References

Australian Government. (2010). AS/NZS ISO 31000:2009 Risk Management – Principles and Guidelines. Retrieved <http://www.finance.gov.au/sites/default/files/COV_216905_Risk_Management_Fact_Sheet_FA3_23082010_0.pdf>

Bogers, T., Meel, J. & Voordt, T. (2008). Architects about briefing: Recommendations to improve communication between clients and architects.” Facilities 26(3), 109-116

Brauch, H. (2007). Coping with Global Environmental Change, Disasters and Security. Hexagon Series on Human and Environmental Security and Peace

Carter, M., Lee, N., Oliver, E., Post, M. (2011). Promoting the Design of Buildings that Are Fire Safe and Sustainable. Retrieved: http://www.wpi.edu/Pubs/E-project/Available/E-project-052611-110711/unrestricted/FPA_Final_Report_with_disclaimer.pdf

Challinger, D. (2008). From the Ground Up: Security for Tall Buildings. ASIS International Crisp Report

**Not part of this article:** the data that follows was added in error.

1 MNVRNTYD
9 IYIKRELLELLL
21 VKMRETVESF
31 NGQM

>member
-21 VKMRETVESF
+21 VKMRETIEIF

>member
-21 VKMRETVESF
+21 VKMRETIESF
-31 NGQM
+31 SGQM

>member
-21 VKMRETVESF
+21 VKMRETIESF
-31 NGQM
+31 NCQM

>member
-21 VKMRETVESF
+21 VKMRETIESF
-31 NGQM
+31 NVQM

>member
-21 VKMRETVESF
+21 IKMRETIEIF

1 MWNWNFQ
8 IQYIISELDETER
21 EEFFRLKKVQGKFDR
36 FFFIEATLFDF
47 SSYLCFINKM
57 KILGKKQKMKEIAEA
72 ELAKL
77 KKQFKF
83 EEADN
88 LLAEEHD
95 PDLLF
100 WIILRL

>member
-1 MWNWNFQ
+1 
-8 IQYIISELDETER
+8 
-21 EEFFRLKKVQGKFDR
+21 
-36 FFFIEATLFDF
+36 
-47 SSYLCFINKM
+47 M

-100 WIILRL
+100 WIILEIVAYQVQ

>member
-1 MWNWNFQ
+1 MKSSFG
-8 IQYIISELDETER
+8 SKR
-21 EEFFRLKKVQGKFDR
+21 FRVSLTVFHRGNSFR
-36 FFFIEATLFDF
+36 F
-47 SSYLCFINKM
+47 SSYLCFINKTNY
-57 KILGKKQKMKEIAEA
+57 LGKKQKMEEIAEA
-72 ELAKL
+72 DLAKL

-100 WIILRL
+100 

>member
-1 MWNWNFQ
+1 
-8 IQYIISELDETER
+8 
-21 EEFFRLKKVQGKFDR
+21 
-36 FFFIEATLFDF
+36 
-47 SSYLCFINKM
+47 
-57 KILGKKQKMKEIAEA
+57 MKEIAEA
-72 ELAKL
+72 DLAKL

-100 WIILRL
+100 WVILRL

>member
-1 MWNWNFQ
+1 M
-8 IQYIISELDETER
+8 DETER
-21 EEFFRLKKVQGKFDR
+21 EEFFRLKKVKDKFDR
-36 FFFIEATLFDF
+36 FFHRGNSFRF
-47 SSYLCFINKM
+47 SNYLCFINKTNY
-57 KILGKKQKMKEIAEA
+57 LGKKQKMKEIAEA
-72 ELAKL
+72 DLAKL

Coole, M. & Brooks, D. (2014). Do security systems fail because of entropy? Journal of Physical Security 7(2), 50-76

Coole, M. (2010). The Theory of Entropic Security Decay: the gradual degradation in effectiveness of commissioned security systems. Edith Cowan University

Coole, M., Corkill, J. & Woodward, A. (2012). Defence in Depth, Protection in Depth and Security in Depth: A Comparative Analysis Towards a Common Usage Language. Paper published in the Proceedings of the 5th Australian Security and Intelligence Conference, Novotel Langley Hotel, Perth, Western Australia, 3rd-5th December, 2012